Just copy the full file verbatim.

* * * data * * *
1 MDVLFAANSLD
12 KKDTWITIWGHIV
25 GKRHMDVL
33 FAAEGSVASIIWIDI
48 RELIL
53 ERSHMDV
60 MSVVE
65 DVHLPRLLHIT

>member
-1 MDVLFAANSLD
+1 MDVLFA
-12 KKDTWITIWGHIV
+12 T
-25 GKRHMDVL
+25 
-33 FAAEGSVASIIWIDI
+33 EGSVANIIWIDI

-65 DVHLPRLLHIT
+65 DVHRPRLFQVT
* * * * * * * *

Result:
1 MDVLFAANSLD
12 KKDTWITIWGHIV
25 GKRHMDVL
33 FAAEGSVASIIWIDI
48 RELIL
53 ERSHMDV
60 MSVVE
65 DVHLPRLLHIT

>member
-1 MDVLFAANSLD
+1 MDVLFA
-12 KKDTWITIWGHIV
+12 T
-25 GKRHMDVL
+25 
-33 FAAEGSVASIIWIDI
+33 EGSVANIIWIDI

-65 DVHLPRLLHIT
+65 DVHRPRLFQVT